The Discourse of Terrorism
“Terrorist” and “terrorism” are politically motivated words, interchangeable with “clinically insane”, “religious extremists” or “(ideology)-ists”.
The Northern Irish Loyalists are causing bomb alerts, and acting in violent manners, and have for many decades, in order to fight against any attempt any change to their nation. Yet, they are called “paramilitaries”, when their aim can, sometimes, to create mass destruction and terror, the very characteristics that make a definition of a terrorist. By definition, Guy Fawkes was a terrorist. By definition, Breivik was a terrorist. By definition, any of those high school and university massacrists in the United States are terrorists. Note, however, how the media changes their portrayal of these people.
Breivik, a far-right Christian, initiated his attacks against the Norweigan Labour Party in order to bring attention to his views of islamophobia, Zionism, anti-feminism, anti-multiculturalism and apartheid. He killed 77 people via bombs and shootings to further his political causes. He stood in court and pleaded guilty. He committed acts of terrorism and whilst the media may use the word terrorism, it appears sly and almost invisible amongst the other adjectives on the page; the media called him a “mass killer” with an “extremist ideology” who committed “acts of political violence” (reported the BBC), while the Telegraph called him a Christian fundamentalist with certain “political traits”. The latter had no mention of “terrorism”.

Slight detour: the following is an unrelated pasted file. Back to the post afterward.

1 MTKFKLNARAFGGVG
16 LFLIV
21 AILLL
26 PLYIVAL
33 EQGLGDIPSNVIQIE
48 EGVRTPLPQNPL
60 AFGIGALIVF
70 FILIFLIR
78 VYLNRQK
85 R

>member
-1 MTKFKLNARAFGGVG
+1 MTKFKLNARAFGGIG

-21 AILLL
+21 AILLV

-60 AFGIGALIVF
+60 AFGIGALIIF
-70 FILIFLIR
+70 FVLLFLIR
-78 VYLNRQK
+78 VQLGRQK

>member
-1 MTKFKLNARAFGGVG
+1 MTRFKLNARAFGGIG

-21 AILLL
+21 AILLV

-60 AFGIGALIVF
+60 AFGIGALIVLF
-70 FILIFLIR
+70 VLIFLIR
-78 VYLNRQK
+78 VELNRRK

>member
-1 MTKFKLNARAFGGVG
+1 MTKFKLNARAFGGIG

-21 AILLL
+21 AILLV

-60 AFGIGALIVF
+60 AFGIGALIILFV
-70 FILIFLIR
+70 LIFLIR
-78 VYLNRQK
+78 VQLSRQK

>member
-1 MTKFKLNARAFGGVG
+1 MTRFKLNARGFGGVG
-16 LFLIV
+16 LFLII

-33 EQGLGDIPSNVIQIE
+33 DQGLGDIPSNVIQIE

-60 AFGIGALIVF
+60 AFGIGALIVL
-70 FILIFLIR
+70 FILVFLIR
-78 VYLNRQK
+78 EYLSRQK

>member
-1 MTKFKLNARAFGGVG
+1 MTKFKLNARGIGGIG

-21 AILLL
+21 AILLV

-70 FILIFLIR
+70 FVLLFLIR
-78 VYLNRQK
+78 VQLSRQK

Meanwhile, the shootings at a Batman screening in the United States earlier this year were carried out by a “former neuroscience student” turned “gunman”, reported the BBC. Don’t the media make him sound a much more innocent person than he was? In fact, some media reports made it sound as if we should pity him – after all, he was probably suffering from some form of mental illness and we shouldn’t take it personally.
In contrast, no member of society would argue that Al-Qaeda are not terrorists. So what makes them different? It seems improbable that we could name anyone of a western nation as a terrorist; after all, their underlying ideals are right – perhaps they have the right religion – they have simply gone insane. Maybe they didn’t receive enough support from their country. Poor them. They were driven to this by, most likely, a chain of distressing events in their life.
Al-Qaeda – how dare they? Those religious extremists will stop at nothing to destroy our civilised western nations. Somebody needs to teach them a lesson – perhaps we should send in our armies for 10 years – maybe longer? That should sort it. We’ll teach them what a good nation looks like. Say hello to democracy via an authoritarian and coercive means – that’s what democracy is all about. The west is best.
Something is wrong here. Language is overly important, and really shapes how we think. The more the media and our leaders associate one word with one image, the more we are to reject any alternative, yet true, images. As Wittgenstein said, “the limits of my language mean the limits of my world” after all.
Additionally published by Redbrick.